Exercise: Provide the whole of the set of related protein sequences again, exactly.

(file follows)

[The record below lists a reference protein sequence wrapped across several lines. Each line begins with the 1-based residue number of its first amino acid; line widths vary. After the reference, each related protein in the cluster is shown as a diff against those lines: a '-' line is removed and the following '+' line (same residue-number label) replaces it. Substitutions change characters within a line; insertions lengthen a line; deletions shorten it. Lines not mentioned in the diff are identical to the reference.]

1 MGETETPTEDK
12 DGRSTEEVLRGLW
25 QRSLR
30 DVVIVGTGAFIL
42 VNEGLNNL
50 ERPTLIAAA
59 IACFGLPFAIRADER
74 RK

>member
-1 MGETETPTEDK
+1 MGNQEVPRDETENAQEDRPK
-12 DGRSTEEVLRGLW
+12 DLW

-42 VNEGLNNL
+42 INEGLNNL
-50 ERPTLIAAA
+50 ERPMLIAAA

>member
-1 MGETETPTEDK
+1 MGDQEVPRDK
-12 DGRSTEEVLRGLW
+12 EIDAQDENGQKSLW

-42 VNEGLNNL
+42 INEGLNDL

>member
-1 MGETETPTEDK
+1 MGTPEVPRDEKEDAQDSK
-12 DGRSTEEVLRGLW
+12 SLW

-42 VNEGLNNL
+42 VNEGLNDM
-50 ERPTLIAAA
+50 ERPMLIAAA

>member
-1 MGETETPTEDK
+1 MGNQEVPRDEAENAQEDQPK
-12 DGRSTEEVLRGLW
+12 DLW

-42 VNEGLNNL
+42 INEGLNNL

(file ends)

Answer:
[The record below lists a reference protein sequence wrapped across several lines. Each line begins with the 1-based residue number of its first amino acid; line widths vary. After the reference, each related protein in the cluster is shown as a diff against those lines: a '-' line is removed and the following '+' line (same residue-number label) replaces it. Substitutions change characters within a line; insertions lengthen a line; deletions shorten it. Lines not mentioned in the diff are identical to the reference.]

1 MGETETPTEDK
12 DGRSTEEVLRGLW
25 QRSLR
30 DVVIVGTGAFIL
42 VNEGLNNL
50 ERPTLIAAA
59 IACFGLPFAIRADER
74 RK

>member
-1 MGETETPTEDK
+1 MGNQEVPRDETENAQEDRPK
-12 DGRSTEEVLRGLW
+12 DLW

-42 VNEGLNNL
+42 INEGLNNL
-50 ERPTLIAAA
+50 ERPMLIAAA

>member
-1 MGETETPTEDK
+1 MGDQEVPRDK
-12 DGRSTEEVLRGLW
+12 EIDAQDENGQKSLW

-42 VNEGLNNL
+42 INEGLNDL

>member
-1 MGETETPTEDK
+1 MGTPEVPRDEKEDAQDSK
-12 DGRSTEEVLRGLW
+12 SLW

-42 VNEGLNNL
+42 VNEGLNDM
-50 ERPTLIAAA
+50 ERPMLIAAA

>member
-1 MGETETPTEDK
+1 MGNQEVPRDEAENAQEDQPK
-12 DGRSTEEVLRGLW
+12 DLW

-42 VNEGLNNL
+42 INEGLNNL